Difference between revisions of "2020 AIME II Problems/Problem 14"
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+ | ==Solution 2 (Official MAA)== | ||
+ | For any nonnegative integer <math>n</math>, the function <math>f</math> increases on the interval <math>[n,n+1)</math>, with <math>f(n)=0</math> and <math>f(x)<n+1</math> for every <math>x</math> in this interval. On this interval <math>f(x)=x(x-n)</math>, which takes on every real value in the interval <math>[0,n+1)</math> exactly once. Thus for each nonnegative real number <math>y</math>, the equation <math>f(x) = y</math> has exactly one solution <math>x \in [n, n+1)</math> for every <math>n \ge \lfloor y \rfloor</math>. | ||
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+ | For each integer <math>a\geq 17</math> there is exactly one <math>x</math> with <math>\lfloor x\rfloor=a</math> such that <math>f(x)=17</math>; likewise for each integer <math>b\geq a\geq 17</math> there is exactly one <math>x</math> with <math>\lfloor f(x)\rfloor=a</math> and <math>\lfloor x\rfloor=b</math> such that <math>f(f(x))=17</math>. Finally, for each integer <math>c \ge b \ge a \ge 17</math> there is exactly one <math>x</math> with <math>\lfloor f(f(x)) \rfloor = a</math>, <math>\lfloor f(x)\rfloor=b</math>, and <math>\lfloor x\rfloor=c</math> such that <math>f(f(f(x)))=17</math>. | ||
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+ | Thus <math>f(f(f(x)))=17</math> has exactly one solution <math>x</math> with <math>0\leq x\leq 2020</math> for each triple of integers <math>(a,b,c)</math> with <math>17\leq a\leq b\leq c<2020</math>, noting that <math>x=2020</math> is not a solution. This nondecreasing ordered triple can be identified with a multiset of three elements of the set of <math>2003</math> integers <math>\{17,18,19,\ldots,2019\}</math>, which can be selected in <math>\binom{2005}3</math> ways. Thus <cmath>N=\frac{2005\cdot 2004\cdot 2003}{6}\equiv 10\hskip -.2cm \pmod{1000}.</cmath> | ||
==Video Solution== | ==Video Solution== |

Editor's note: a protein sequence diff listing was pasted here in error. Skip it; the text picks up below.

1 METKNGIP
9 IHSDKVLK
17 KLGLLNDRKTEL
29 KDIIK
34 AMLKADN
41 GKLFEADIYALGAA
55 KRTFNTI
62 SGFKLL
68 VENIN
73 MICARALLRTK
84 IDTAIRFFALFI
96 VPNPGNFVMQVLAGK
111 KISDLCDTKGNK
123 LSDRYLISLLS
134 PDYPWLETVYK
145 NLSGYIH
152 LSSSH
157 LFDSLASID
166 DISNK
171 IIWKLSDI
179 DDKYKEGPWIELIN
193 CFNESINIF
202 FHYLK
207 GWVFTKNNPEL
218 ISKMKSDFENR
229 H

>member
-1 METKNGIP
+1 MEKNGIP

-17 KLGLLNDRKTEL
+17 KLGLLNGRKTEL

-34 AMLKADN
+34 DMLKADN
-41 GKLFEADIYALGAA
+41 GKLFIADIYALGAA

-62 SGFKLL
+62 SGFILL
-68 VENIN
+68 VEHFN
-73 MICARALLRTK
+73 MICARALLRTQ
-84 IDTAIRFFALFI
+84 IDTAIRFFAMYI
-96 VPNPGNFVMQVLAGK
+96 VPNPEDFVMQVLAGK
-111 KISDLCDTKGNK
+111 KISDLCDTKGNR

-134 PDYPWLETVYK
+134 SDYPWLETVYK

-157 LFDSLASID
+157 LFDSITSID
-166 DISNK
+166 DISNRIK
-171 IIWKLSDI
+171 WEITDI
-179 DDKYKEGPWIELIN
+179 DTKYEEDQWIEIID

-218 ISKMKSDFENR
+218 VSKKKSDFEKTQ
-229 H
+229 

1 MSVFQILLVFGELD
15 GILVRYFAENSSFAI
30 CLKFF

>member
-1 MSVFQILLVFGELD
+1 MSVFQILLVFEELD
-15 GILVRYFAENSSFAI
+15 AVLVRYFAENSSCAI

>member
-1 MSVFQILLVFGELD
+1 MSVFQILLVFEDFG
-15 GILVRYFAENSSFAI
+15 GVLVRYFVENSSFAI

Revision as of 11:40, 18 June 2020
Problem
For real number let be the greatest integer less than or equal to , and define to be the fractional part of . For example, and . Define , and let be the number of real-valued solutions to the equation for . Find the remainder when is divided by .
Solution
To solve , we need to solve where , and to solve that we need to solve where .
It is clear to see for some integer there is exactly one value of in the interval where To understand this, imagine the graph of on the interval The graph starts at , is continuous and increasing, and approaches . So as long as , there will be a solution for in the interval.
Using this logic, we can find the number of solutions to . For every interval where there will be one solution for x in that interval. However, the question states , but because doesn't work we can change it to . Therefore, , and there are solutions to .
We can solve similarly. to satisfy the bounds of , so there are solutions to , and to satisfy the bounds of .
Going back to , there is a single solution for z in the interval , where . (We now have an upper bound for because we know .) There are solutions for , and the floors of these solutions create the sequence
Lets first look at the solution of where . Then would have solutions, and the floors of these solutions would also create the sequence .
If we used the solution of where , there would be solutions for . If we used the solution of where , there would be solutions for , and so on. So for the solution of where , there will be solutions for
If we now look at the solution of where , there would be solutions for . If we looked at the solution of where , there would be solutions for , and so on.
The total number of solutions to is . Using the hockey stick theorem, we see this equals , and when we take the remainder of that number when divided by , we get the answer,
~aragornmf
Solution 2 (Official MAA)
For any nonnegative integer , the function increases on the interval , with and for every in this interval. On this interval , which takes on every real value in the interval exactly once. Thus for each nonnegative real number , the equation has exactly one solution for every .
For each integer there is exactly one with such that ; likewise for each integer there is exactly one with and such that . Finally, for each integer there is exactly one with , , and such that .
Thus has exactly one solution with for each triple of integers with , noting that is not a solution. This nondecreasing ordered triple can be identified with a multiset of three elements of the set of integers , which can be selected in ways. Thus
Video Solution
https://youtu.be/bz5N-jI2e0U?t=515
See Also
2020 AIME II (Problems • Answer Key • Resources) | ||
Preceded by Problem 13 |
Followed by Problem 15 | |
1 • 2 • 3 • 4 • 5 • 6 • 7 • 8 • 9 • 10 • 11 • 12 • 13 • 14 • 15 | ||
All AIME Problems and Solutions |
The problems on this page are copyrighted by the Mathematical Association of America's American Mathematics Competitions.